September 28, 2023
By: Justin Lynch Denise Sprimont-Vasquez 
The Bottom Line Up Front

C4ADS details how recently-sanctioned Sudanese and Russian entities have contributed to funding the conflict in Sudan through a history of systemic corruption, malign foreign influence, and civil repression.

The United States Department of the Treasury today sanctioned three entities or individuals for their role in illicit finance, ongoing violence, and the thwarting of democratic transition in Sudan. 

The sanctioned entities are part of a group of illicit actors in Sudan that C4ADS has researched since 2019 due to their roles in systemic corruption and Russian malign influence, and has contributed to the conflict that rages in Sudan today. 

Some of these newly-sanctioned entities, including GSK Advance, were covered in our June 2022 report, Breaking the Bank. Others have been a target of ongoing C4ADS analysis of illicit actors in the region.

In Breaking the Bank, C4ADS identified over 400 state and security service -owned enterprises in Sudan which have allowed both the Rapid Support Forces and Sudanese Armed Forces to entrench their economic power.

Reports indicate that GSK Advance is a company run by Hemeti’s brother. GSK Advance, widely recognized as a front company for the RSF, also appeared to host the website domain of at least 12 other RSF-affiliated companies.

Graph indicating connections between GSK Advance and various Hemedti-linked domain registrations. Source: Breaking the Bank, C4ADS.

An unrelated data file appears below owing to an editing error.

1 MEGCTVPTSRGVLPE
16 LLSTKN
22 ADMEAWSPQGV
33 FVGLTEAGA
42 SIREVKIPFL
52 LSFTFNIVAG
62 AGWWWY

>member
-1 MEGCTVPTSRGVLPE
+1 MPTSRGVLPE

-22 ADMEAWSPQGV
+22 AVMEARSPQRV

Companies like GSK Advance are a part of the network that enables the RSF to control key nodes of the economy. Our report found that GSK Advance was affiliated with Al Khaleej Bank, which is Sudan’s second largest bank by public valuation. We found that one of the former shareholders of Al Khaleej Bank had a website operated by GSK Advance.

Al Khaleej has secondary international correspondent banking relationships in the United States, United Kingdom, and countries in the European Union. Citing official documentation, we showed that the network of the leader of the RSF, Mohammed Hamdan Dalgo Hemedti, owned at least 28.35 percent of shares in Al Khaleej Bank. Since Breaking the Bank was published, continued analysis has shown that Hemedti’s network may control as much as 58.28 percent of the bank.

Network chart showing the relationships between the Hemedti family and the shares of Al Khaleej Bank. Source: Breaking the Bank, C4ADS

Corporate entities like GSK Advance and Al Khaleej Bank have siphoned resources from Sudan’s civilian economy to fund the RSF, which has recently been accused of supporting the Arab militias responsible for renewed ethnic violence in Darfur. 

The actions of Sudan’s warring generals against a backdrop of malign foreign interference have left permanent scars on the country. More than five million people have been displaced due to conflict in Sudan. Reports of atrocities in Darfur mirror the worst days of the 2003 genocide. 

Going forward, C4ADS will continue to use publicly available data and emerging technologies to disrupt, dismantle, and defeat illicit activity, whether it be through detailing the financial networks which prolong conflict or mapping the war in Sudan, including with our Sudan Shahid map

The financial systems highlighted in OFAC’s recent listing are only one part of a process to end conflict in Sudan. Our organization is monitoring the role of illicit networks that facilitate the war in Sudan, both on a regional and international scale. The leaders of both the Sudanese Armed Forces and Rapid Support Forces rely on international financial and business networks to further their war aims. As the war in Sudan continues, we will continue our mission to identify and defeat these illicit networks.